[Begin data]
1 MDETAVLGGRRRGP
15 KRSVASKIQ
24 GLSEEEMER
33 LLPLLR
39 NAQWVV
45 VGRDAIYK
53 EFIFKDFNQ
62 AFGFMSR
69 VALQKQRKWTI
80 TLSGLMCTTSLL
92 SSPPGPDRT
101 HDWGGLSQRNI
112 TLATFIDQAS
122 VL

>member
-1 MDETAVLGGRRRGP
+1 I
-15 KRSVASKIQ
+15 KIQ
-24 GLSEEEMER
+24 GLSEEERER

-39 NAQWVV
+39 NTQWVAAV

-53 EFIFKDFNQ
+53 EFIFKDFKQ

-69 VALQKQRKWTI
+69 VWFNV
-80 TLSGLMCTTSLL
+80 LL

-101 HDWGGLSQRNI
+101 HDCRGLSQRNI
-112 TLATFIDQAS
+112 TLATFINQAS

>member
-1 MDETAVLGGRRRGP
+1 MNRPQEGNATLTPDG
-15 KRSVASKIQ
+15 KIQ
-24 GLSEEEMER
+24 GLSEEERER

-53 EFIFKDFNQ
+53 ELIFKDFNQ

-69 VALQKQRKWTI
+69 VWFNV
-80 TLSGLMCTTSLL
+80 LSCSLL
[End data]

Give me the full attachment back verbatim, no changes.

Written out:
1 MDETAVLGGRRRGP
15 KRSVASKIQ
24 GLSEEEMER
33 LLPLLR
39 NAQWVV
45 VGRDAIYK
53 EFIFKDFNQ
62 AFGFMSR
69 VALQKQRKWTI
80 TLSGLMCTTSLL
92 SSPPGPDRT
101 HDWGGLSQRNI
112 TLATFIDQAS
122 VL

>member
-1 MDETAVLGGRRRGP
+1 I
-15 KRSVASKIQ
+15 KIQ
-24 GLSEEEMER
+24 GLSEEERER

-39 NAQWVV
+39 NTQWVAAV

-53 EFIFKDFNQ
+53 EFIFKDFKQ

-69 VALQKQRKWTI
+69 VWFNV
-80 TLSGLMCTTSLL
+80 LL

-101 HDWGGLSQRNI
+101 HDCRGLSQRNI
-112 TLATFIDQAS
+112 TLATFINQAS

>member
-1 MDETAVLGGRRRGP
+1 MNRPQEGNATLTPDG
-15 KRSVASKIQ
+15 KIQ
-24 GLSEEEMER
+24 GLSEEERER

-53 EFIFKDFNQ
+53 ELIFKDFNQ

-69 VALQKQRKWTI
+69 VWFNV
-80 TLSGLMCTTSLL
+80 LSCSLL